Laurent Blanc is to step down as coach of France, the French Football Federation have announced.
Reports emerged earlier on Saturday that the former Bordeaux boss would not be continuing with Les Bleus following a meeting with the FFF.
The FFF then confirmed the 46-year-old would not be renewing his contract following France's exit from Euro 2012 following a 2-0 defeat by Spain at the quarter-final stage.
The former national team defender took over from Raymond Domenech after France's disastrous 2010 World Cup where they crashed out at the group stage.
Blanc inherited a disunited group still smarting from their exit but managed to knit the team back together and with Karim Benzema having established himself as one of Europe's top players under Jose Mourinho at Real Madrid, France were tipped to be outside contenders in Poland and Ukraine.
However, they went out with a whimper against Vicente del Bosque's finalists and this was followed by Samir Nasri having a foul-mouthed argument with a reporter.
Now Blanc has decided his time is up after just two years in charge with Didier Deschamps favourite to succeed him after he indicated his intention to leave Marseille.
A statement on the FFF website read: "Within the period provided for reflection, Laurent Blanc, on Saturday contacted the President of the FFF, Noel Le Graet, to indicate his decision not to seek the renewal of his contract of national coach.
"Mr Le Graet has acknowledged and applauded the work of Laurent Blanc at the head of the France team since August 2010.
"The executive committee of the federation is meeting on Tuesday but no comments will be made by the FFF and its president before the press conference scheduled at the conclusion of this work session."
Blanc has immediately been linked with the vacancy at English Premier League side Tottenham following the departure of Harry Redknapp.
LAURENT BLANC FACTFILE
1965: Born in Ales on November 19.
1983: Begins his career with Montpellier, aged 18.
1987: Helps the club to the Ligue 2 title.
1988: Earns a call-up to the successful France team at the European Under-21 Championship.
1990: Wins his first Coupe de France with Montpellier after a 2-1 victory in the final against Racing Club de Paris.
1991: Signs for Italian side Napoli.
1992: Returns to France with Nimes, subsequently signing for St Etienne a year later.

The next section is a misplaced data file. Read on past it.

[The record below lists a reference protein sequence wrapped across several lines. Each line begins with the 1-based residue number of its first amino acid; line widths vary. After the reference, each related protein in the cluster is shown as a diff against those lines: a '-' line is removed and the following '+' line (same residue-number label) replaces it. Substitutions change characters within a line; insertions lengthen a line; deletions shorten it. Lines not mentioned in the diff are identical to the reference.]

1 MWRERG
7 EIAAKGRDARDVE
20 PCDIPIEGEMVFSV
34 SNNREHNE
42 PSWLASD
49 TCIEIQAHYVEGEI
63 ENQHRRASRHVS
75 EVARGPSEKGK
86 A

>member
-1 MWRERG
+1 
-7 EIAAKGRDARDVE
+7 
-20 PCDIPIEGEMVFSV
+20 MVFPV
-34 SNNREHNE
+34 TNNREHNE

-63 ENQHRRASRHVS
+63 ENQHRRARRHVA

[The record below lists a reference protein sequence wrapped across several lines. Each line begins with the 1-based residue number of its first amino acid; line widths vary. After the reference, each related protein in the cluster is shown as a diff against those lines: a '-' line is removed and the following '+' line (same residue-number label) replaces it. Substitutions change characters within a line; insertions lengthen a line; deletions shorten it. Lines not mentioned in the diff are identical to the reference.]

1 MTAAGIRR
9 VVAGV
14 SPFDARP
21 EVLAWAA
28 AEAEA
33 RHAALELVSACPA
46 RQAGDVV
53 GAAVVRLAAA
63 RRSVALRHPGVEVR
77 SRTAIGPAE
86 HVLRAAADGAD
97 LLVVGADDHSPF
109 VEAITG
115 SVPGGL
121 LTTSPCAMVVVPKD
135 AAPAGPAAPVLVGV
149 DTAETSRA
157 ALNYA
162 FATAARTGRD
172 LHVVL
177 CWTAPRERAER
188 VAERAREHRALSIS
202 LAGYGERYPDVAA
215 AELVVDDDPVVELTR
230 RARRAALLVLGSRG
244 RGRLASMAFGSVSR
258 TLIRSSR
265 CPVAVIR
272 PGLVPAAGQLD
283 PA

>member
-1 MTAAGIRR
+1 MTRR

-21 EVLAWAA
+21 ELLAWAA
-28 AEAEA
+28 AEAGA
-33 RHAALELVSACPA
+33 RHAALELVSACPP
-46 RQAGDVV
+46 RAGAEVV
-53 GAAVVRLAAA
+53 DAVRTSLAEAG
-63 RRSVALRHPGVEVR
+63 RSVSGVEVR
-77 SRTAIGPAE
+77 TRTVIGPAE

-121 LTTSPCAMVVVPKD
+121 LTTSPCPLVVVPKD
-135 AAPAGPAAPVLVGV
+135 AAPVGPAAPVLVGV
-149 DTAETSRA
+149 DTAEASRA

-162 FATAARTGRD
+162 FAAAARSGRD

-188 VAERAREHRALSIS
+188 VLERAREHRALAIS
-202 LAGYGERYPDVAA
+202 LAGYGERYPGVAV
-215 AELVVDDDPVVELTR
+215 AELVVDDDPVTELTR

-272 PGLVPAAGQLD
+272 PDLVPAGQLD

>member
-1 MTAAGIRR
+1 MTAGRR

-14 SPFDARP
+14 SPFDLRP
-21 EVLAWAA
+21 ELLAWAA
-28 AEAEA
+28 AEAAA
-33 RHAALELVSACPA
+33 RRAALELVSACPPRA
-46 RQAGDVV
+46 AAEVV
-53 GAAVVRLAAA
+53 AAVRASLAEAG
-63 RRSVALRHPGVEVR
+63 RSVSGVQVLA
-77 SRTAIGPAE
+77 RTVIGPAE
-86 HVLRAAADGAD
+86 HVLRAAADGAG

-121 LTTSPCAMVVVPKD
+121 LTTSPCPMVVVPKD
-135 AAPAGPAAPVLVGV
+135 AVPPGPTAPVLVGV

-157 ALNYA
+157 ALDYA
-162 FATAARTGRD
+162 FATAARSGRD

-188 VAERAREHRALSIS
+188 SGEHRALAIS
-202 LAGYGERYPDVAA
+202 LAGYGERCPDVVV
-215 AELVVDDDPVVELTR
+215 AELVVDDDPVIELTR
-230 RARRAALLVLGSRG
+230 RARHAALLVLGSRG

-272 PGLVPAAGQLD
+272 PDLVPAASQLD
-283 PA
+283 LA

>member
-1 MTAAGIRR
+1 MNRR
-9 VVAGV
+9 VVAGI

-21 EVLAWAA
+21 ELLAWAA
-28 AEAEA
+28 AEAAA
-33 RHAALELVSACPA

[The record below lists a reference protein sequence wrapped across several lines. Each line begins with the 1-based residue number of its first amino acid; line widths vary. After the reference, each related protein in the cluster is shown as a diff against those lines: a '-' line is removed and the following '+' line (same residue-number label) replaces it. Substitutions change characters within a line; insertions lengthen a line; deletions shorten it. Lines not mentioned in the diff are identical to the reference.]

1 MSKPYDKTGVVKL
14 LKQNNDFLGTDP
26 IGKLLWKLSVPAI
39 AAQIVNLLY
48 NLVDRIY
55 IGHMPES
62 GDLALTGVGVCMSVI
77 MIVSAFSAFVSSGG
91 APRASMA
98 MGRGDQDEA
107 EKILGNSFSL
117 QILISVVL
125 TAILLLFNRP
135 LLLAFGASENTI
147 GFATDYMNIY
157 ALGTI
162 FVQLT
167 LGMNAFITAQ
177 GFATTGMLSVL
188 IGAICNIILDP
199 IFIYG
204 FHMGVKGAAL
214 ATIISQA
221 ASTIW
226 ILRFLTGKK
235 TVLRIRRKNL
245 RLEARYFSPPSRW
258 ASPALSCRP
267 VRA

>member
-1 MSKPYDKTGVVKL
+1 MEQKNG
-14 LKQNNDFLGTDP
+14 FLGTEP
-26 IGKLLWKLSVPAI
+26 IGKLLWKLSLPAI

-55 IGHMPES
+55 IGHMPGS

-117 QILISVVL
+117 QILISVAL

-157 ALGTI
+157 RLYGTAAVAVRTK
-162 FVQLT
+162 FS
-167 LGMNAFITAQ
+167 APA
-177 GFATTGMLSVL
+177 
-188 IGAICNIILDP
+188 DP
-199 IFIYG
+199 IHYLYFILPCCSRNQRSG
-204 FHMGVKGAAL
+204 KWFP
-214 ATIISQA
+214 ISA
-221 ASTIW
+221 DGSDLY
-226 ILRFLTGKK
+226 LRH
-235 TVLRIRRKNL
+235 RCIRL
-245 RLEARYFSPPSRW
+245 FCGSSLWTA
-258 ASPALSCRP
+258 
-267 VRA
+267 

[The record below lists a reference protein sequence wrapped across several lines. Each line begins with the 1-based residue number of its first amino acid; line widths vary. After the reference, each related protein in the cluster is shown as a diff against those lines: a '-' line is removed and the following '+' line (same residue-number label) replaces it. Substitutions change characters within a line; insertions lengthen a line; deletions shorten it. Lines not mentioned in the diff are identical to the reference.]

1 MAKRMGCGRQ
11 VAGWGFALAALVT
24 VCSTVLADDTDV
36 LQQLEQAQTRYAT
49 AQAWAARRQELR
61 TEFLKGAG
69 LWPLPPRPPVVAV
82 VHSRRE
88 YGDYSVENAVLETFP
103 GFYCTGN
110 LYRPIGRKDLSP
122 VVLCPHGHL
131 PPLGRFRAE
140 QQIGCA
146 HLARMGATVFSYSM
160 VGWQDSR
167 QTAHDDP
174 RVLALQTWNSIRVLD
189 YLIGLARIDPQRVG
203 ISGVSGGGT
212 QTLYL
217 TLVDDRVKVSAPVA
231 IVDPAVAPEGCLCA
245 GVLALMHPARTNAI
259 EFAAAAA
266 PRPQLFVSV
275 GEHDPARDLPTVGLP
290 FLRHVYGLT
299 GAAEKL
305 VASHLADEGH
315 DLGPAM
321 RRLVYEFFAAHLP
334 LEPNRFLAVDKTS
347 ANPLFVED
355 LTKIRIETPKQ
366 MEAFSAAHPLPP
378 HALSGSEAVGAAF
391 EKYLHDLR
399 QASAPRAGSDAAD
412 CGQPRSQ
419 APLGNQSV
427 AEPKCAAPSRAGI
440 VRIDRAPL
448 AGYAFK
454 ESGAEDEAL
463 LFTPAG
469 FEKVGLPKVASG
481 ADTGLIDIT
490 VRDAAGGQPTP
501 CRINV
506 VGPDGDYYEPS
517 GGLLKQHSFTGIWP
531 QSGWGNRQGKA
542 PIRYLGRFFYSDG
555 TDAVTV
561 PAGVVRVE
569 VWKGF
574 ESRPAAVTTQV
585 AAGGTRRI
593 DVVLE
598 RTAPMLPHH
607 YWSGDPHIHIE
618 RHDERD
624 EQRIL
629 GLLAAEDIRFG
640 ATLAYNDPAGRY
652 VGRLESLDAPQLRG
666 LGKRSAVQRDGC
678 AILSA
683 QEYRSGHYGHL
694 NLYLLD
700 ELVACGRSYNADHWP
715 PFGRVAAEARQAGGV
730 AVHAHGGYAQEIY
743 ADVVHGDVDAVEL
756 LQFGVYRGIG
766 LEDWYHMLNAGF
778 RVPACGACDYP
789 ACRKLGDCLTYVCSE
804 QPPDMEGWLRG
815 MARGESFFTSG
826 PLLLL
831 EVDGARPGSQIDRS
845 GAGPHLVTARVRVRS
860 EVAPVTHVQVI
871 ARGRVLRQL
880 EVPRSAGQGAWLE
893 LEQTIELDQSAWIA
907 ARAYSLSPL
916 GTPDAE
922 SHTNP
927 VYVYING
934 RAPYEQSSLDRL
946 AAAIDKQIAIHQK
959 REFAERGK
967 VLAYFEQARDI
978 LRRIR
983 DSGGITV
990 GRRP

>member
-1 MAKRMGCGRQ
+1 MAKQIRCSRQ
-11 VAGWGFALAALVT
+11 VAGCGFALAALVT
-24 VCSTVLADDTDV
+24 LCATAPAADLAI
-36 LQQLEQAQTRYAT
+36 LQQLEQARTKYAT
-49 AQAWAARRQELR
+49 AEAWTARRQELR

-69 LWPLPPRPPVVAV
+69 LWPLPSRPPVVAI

1996: After joining Auxerre at the start of the season, helps the club to a Ligue 1 and Coupe de France double. Signs for Barcelona.
1998: Having won a Spanish Super Cup, signs for Marseille. Wins the World Cup with France, although his campaign is marred by a controversial sending-off in the semi-final, Croatia's Slaven Bilic feigning injury as Blanc is dismissed for use of the elbow. 1999: Features in the UEFA Cup final but his poor back-pass allows Hernan Crespo to score one of Parma's goals in a 3-0 win.
2000: Helps his country follow up their World Cup success by winning the European Championship as David Trezeguet's extra-time golden goal settles the final against Italy. Blanc's goal against Denmark in the group stage takes his international record to 16 goals in 97 caps before he retires at the end of the tournament. His Inter Milan team are defeated in the Italian Cup final by Lazio.
2001: Joins Manchester United, with whom he wins the 2003 Premier League title.
2003: Retires from playing at the end of the 2002/03 campaign.
2007: Appointed coach of Bordeaux, his first coaching job.
2009: Guides Les Girondins to a Ligue 1 and Coupe de la Ligue double.
2010: May 16 - Leaves Bordeaux after a disappointing season, prompting France Football Federation president Jean-Pierre Escalettes to confirm Blanc is his preferred choice to replace Raymond Domenech as national team coach after World Cup.
May 20 - The French Football Federation reach an agreement with Bordeaux for Blanc to become national-team coach.
2011: May 10 - Cleared to continue in his job following investigation into the racial quotas row. It had been claimed that Blanc and other coaches were seeking to introduce limits on the presence of ethnic minority players entering the national set-up.
October 11 - Guides France to 1-1 draw against Bosnia & Herzegovina in their final Euro 2012 qualifier, meaning Les Bleus top group by one point and qualify for finals in Poland and Ukraine.
2012: June 19 - France finish second in Group D, behind England, after losing 2-0 to Sweden, ending their 23-game unbeaten run.
June 23 - France beaten 2-0 by Spain in Euro 2012 quarter-finals.
June 30 - Informs the FFF he is leaving his post as France coach.